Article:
On April 9, AHRI President and CEO Stephen Yurek called for the ratification of the Kigali Amendment to the Montreal Protocol by the US government. Yurek pressed how important the Agreement is to phasing down HFCs and saving the planet, and also pointed out that the Agreement has broad, bipartisan support.
The Kigali Agreement was officially submitted for ratification in November to President Biden. Biden has stated that the US has authority to implement the amendment. This authority comes through the AIM Act and the Clean Air Act.
Backing Yurek were letters from companies including Walmart, Carrier, Lennox, and other big names in industry. Read more about Yurek’s call for the Kigali Amendment in The Cooling Post.
Women in Cooling
Leading trade groups and associations have formed a new network to help women in the HVAC/R industry. The International Network for Women in Cooling (INWIC) includes people from all over the world, including Europe, Australia, China, Latin America, the UK, India, Japan, Africa, and North America.
INWIC is looking to open opportunities for women in refrigeration, where they are often underrepresented. It will include opportunities for career development and experiences, especially in developing countries.
Stephen Gill, who led the initiative, points to the need for well-trained refrigeration professionals to further climate goals and bring the industry into the next generation. He notes, ““Women represent a tremendous, largely untapped source of innovation and skills for this sector, and they need to be actively engaged if we are to solve the great environmental challenges of our time. INWIC seeks to do just that.”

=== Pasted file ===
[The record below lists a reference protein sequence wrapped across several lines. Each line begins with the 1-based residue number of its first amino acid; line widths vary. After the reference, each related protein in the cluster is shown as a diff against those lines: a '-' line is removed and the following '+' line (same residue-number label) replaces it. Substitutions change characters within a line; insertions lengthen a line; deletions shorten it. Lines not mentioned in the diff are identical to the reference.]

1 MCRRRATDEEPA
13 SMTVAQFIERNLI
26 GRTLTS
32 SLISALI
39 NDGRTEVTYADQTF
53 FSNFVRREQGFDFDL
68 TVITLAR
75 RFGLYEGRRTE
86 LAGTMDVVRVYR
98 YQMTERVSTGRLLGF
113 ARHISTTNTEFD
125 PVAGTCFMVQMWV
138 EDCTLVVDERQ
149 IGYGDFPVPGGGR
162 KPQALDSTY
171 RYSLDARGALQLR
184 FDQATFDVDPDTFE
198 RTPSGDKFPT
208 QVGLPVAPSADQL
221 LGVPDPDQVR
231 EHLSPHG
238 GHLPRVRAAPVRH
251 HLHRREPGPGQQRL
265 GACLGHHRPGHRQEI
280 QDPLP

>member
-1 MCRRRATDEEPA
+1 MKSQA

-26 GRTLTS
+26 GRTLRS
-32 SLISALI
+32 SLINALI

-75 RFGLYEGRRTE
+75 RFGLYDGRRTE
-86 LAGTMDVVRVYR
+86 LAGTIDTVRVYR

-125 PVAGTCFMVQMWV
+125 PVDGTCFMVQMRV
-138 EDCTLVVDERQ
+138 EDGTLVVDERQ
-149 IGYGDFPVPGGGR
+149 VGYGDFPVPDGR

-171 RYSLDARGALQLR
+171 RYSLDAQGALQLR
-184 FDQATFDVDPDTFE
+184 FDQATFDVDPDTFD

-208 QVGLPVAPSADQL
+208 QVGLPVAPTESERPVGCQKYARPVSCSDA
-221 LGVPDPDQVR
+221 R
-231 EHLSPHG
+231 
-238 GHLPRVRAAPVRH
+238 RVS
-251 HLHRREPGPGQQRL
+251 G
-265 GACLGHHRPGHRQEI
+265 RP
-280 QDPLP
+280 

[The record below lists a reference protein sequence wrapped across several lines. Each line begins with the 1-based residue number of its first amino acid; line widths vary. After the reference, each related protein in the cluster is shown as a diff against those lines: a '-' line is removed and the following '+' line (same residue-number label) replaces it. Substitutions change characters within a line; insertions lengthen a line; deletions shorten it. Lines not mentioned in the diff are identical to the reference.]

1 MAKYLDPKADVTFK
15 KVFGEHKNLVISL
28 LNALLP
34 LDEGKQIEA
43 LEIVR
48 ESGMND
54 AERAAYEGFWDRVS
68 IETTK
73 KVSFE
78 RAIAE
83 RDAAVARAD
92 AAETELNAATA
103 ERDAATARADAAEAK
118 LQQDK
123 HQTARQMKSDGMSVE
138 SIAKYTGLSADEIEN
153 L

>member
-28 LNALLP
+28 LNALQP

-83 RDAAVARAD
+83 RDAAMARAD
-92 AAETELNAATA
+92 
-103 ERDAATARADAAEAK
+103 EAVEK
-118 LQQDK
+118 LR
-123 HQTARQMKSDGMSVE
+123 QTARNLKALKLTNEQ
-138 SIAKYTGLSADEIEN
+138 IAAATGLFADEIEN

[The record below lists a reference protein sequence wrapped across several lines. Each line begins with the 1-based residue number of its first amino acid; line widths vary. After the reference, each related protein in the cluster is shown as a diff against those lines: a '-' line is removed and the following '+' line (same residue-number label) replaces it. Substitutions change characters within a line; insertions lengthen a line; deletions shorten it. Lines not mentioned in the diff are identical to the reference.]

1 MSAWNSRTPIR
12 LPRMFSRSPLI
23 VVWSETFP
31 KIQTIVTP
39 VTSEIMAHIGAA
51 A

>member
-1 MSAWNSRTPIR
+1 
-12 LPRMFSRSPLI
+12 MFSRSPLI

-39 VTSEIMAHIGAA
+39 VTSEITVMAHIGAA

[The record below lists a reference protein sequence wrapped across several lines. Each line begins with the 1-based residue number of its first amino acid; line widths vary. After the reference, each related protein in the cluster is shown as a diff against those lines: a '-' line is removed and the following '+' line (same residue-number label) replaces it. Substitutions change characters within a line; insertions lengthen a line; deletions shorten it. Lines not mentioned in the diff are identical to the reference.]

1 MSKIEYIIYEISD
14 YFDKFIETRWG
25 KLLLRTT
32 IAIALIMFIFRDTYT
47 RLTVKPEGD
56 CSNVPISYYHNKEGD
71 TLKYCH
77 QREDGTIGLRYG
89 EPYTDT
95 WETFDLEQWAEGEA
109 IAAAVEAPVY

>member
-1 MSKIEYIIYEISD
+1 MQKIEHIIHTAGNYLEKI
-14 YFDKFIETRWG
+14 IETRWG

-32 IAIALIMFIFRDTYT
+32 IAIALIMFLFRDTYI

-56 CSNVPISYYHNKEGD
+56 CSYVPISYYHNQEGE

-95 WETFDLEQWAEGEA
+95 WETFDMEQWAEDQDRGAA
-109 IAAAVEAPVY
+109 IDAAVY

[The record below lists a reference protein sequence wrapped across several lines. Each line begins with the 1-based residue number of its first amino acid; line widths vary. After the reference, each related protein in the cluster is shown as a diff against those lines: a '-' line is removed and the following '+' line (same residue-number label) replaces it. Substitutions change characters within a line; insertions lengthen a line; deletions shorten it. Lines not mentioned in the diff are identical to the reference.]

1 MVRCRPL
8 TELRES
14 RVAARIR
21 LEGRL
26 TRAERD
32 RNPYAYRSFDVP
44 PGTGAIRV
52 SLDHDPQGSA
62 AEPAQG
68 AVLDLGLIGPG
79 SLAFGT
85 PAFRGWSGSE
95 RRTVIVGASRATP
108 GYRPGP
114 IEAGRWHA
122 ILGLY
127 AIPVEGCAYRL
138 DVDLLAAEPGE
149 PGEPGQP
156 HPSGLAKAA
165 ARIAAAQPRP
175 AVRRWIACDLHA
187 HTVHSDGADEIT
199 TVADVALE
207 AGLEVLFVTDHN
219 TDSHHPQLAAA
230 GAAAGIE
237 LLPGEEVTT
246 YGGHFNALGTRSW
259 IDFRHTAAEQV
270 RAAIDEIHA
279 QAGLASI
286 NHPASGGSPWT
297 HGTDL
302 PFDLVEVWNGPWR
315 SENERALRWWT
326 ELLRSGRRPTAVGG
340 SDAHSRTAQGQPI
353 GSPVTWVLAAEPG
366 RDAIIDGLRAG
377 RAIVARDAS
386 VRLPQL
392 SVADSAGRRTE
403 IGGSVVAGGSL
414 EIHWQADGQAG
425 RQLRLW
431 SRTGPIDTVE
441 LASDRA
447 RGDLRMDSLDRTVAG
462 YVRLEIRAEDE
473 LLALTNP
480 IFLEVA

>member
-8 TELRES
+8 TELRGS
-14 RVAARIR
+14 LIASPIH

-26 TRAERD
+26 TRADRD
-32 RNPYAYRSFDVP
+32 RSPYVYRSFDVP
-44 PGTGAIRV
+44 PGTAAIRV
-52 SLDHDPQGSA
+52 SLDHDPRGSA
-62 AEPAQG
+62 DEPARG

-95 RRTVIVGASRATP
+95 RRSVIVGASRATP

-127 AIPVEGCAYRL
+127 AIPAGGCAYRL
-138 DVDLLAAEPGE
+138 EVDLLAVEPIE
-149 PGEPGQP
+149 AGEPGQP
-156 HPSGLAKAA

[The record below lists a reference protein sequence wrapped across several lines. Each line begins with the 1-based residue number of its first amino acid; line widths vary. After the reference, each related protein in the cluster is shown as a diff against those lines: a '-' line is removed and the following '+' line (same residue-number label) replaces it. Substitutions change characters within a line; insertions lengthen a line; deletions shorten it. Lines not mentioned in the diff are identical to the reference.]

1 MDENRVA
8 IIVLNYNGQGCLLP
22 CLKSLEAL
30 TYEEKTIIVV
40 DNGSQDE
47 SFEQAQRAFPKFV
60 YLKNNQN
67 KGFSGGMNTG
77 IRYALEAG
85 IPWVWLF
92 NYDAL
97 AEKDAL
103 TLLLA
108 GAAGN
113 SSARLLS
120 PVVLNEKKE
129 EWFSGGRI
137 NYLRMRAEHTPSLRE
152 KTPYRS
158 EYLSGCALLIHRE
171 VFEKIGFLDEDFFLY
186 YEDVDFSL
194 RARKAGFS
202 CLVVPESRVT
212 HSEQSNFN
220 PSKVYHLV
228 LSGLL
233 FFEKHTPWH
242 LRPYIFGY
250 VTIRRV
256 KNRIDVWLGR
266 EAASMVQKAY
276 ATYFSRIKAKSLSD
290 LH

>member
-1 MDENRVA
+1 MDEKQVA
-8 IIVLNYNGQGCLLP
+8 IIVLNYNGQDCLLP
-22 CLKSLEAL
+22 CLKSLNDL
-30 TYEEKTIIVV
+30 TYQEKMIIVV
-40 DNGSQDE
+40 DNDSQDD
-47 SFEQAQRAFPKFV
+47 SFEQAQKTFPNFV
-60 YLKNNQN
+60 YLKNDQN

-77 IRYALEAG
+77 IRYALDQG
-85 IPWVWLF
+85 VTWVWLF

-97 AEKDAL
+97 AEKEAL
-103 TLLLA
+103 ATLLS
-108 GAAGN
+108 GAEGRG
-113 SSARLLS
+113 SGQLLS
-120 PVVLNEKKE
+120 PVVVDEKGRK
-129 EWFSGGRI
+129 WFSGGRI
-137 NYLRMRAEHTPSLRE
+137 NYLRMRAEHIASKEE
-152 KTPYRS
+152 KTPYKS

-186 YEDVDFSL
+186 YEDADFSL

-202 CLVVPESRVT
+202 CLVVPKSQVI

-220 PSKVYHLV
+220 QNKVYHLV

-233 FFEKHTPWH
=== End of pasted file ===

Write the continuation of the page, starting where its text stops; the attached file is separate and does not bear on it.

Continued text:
Read more about INWIC in The Cooling Post.
Yale Refrigerant Study
A junior at Yale is studying the problem of refrigerant management on the campus. Tilden Chao was awarded a grant to make Yale’s refrigerant more eco-friendly through the Yale Refrigerants Initiative. Through this initiative, Chao and his team identified thousands of units that were not required to be reported, but that were leaking and increasing Yale’s carbon footprint. Accounting for these units doubled the amount of greenhouse gases that they were accounting for.
This is leading Yale to act, including retiring refrigerants with the largest global warming potential and properly labeling cylinders. Chao and his team are realizing what many of us in the industry are – that the problem isn’t the refrigerants themselves, but how we track and manage them.
That wraps up our news for April. Subscribe to our blog for continued round-ups and insights as we head into May. Also be sure to check out our line-up of Open Mics where we’ll be exploring refrigerant-related topics.
Gavin is the Lead Writer at Trakref.